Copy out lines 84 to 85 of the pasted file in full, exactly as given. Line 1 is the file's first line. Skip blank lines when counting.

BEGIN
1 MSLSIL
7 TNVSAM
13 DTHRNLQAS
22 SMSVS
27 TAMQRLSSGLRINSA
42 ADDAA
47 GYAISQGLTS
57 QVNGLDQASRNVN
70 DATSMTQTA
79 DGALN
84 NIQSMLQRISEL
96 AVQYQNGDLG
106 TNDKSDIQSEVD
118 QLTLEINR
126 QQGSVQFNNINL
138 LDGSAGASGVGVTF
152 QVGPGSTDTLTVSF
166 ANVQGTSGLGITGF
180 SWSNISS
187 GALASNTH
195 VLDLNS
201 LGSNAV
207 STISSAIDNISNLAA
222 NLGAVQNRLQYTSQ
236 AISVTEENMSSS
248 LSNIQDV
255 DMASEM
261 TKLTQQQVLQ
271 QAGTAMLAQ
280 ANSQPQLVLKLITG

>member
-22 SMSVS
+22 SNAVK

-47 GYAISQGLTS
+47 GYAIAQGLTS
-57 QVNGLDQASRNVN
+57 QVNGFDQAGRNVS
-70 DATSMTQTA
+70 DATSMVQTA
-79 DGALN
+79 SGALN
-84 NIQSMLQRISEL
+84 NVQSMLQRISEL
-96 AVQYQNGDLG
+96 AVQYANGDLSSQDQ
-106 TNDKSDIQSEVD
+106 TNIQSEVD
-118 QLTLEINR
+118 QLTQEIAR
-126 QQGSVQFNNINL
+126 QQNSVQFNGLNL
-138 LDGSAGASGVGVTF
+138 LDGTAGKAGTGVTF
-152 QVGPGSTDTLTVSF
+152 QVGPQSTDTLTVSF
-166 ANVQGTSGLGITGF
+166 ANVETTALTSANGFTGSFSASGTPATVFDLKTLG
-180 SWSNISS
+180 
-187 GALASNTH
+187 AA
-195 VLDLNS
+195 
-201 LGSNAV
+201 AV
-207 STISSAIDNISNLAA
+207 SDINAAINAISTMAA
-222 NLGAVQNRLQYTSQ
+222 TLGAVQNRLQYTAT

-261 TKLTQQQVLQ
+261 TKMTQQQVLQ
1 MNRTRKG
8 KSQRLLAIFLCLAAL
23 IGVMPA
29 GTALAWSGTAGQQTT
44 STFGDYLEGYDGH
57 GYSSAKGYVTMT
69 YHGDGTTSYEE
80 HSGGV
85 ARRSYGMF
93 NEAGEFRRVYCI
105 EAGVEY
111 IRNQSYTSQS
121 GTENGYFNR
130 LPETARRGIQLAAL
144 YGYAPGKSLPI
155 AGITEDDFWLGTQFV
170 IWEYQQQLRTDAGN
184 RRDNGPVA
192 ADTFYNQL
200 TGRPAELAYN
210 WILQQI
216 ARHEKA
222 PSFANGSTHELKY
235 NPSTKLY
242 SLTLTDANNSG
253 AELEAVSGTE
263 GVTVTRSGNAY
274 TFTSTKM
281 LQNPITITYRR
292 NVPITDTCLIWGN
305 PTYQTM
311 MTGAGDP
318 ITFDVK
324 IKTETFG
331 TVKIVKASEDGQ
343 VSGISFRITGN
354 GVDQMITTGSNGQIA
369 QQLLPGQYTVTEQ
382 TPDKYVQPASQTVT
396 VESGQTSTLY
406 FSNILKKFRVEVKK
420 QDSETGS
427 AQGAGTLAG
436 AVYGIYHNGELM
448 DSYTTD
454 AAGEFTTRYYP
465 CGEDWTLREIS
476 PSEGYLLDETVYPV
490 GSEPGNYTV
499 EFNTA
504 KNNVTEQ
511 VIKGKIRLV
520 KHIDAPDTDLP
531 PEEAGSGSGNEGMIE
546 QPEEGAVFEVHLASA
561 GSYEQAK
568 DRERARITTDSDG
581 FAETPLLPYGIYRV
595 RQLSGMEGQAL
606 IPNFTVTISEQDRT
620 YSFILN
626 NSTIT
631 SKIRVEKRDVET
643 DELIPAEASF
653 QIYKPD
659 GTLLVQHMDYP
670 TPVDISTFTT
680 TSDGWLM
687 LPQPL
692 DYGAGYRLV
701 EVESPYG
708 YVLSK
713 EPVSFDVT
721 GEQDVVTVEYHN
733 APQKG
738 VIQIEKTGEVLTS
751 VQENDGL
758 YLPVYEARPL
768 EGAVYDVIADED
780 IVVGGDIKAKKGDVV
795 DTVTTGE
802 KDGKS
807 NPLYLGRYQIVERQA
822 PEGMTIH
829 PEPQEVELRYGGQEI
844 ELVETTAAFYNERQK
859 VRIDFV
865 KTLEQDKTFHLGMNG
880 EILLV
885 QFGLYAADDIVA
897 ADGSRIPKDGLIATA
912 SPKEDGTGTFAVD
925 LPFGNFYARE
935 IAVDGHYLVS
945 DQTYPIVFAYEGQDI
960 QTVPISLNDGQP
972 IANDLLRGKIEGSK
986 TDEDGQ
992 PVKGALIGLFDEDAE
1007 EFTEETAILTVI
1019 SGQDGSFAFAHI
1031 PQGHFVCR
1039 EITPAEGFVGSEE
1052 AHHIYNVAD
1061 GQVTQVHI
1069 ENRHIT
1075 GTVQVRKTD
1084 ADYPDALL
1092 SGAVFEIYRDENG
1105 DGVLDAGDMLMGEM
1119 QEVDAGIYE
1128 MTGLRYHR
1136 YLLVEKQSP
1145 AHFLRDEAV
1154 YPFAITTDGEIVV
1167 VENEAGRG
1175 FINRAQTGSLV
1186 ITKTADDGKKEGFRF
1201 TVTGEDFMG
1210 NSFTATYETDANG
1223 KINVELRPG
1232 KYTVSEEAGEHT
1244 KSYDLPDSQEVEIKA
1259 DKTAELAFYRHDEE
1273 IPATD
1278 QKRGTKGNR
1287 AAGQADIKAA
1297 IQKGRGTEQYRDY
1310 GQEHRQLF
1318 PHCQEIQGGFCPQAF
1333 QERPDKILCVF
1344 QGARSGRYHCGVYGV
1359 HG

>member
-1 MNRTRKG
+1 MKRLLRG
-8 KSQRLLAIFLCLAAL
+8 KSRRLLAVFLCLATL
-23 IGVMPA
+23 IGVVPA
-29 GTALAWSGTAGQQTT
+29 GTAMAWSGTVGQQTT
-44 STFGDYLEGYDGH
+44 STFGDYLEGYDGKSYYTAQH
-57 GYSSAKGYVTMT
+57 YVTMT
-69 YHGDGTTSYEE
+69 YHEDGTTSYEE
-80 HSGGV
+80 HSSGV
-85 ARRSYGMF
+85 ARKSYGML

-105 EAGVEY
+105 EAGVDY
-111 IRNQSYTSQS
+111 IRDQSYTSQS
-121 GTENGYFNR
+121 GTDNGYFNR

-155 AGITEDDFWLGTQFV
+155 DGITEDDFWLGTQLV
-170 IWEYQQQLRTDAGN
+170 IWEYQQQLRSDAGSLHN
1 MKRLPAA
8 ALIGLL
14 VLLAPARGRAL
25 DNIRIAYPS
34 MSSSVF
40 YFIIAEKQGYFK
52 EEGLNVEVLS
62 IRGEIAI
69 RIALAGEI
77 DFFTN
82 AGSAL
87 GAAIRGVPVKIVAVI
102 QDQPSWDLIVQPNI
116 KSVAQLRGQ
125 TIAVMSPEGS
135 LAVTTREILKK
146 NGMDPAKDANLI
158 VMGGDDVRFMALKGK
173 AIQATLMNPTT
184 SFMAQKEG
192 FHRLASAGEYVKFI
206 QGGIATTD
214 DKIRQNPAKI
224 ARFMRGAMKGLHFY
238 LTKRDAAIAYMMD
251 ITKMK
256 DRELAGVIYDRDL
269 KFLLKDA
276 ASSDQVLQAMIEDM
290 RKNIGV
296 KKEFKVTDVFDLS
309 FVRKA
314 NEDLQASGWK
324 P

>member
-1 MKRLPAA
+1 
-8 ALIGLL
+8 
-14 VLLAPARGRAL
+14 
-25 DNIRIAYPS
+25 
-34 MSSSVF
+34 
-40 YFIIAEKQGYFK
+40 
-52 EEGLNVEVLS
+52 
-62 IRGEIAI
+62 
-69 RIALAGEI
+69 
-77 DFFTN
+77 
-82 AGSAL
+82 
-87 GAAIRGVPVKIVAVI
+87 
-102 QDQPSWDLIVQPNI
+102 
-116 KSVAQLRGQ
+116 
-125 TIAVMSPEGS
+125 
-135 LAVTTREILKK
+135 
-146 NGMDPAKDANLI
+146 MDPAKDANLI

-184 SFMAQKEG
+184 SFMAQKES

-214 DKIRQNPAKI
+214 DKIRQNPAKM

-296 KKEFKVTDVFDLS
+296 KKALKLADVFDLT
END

121 GTENGYFNR
130 LPETARRGIQLAAL